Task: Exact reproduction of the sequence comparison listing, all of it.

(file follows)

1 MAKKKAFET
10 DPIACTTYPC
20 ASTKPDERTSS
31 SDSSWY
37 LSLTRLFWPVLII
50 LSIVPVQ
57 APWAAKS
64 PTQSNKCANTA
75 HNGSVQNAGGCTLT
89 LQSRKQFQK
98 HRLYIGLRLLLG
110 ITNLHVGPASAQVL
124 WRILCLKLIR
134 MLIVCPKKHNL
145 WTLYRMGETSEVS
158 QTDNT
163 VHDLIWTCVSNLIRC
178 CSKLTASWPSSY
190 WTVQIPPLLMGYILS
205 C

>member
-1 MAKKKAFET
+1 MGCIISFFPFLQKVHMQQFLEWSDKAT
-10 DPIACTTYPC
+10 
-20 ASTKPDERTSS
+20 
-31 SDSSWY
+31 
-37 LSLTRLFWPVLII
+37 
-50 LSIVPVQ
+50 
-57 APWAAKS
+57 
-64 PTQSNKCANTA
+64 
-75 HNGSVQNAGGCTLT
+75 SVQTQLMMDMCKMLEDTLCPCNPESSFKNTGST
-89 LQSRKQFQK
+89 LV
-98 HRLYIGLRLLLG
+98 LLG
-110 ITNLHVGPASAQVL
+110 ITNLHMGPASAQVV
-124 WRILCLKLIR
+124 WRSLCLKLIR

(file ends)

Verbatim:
1 MAKKKAFET
10 DPIACTTYPC
20 ASTKPDERTSS
31 SDSSWY
37 LSLTRLFWPVLII
50 LSIVPVQ
57 APWAAKS
64 PTQSNKCANTA
75 HNGSVQNAGGCTLT
89 LQSRKQFQK
98 HRLYIGLRLLLG
110 ITNLHVGPASAQVL
124 WRILCLKLIR
134 MLIVCPKKHNL
145 WTLYRMGETSEVS
158 QTDNT
163 VHDLIWTCVSNLIRC
178 CSKLTASWPSSY
190 WTVQIPPLLMGYILS
205 C

>member
-1 MAKKKAFET
+1 MGCIISFFPFLQKVHMQQFLEWSDKAT
-10 DPIACTTYPC
+10 
-20 ASTKPDERTSS
+20 
-31 SDSSWY
+31 
-37 LSLTRLFWPVLII
+37 
-50 LSIVPVQ
+50 
-57 APWAAKS
+57 
-64 PTQSNKCANTA
+64 
-75 HNGSVQNAGGCTLT
+75 SVQTQLMMDMCKMLEDTLCPCNPESSFKNTGST
-89 LQSRKQFQK
+89 LV
-98 HRLYIGLRLLLG
+98 LLG
-110 ITNLHVGPASAQVL
+110 ITNLHMGPASAQVV
-124 WRILCLKLIR
+124 WRSLCLKLIR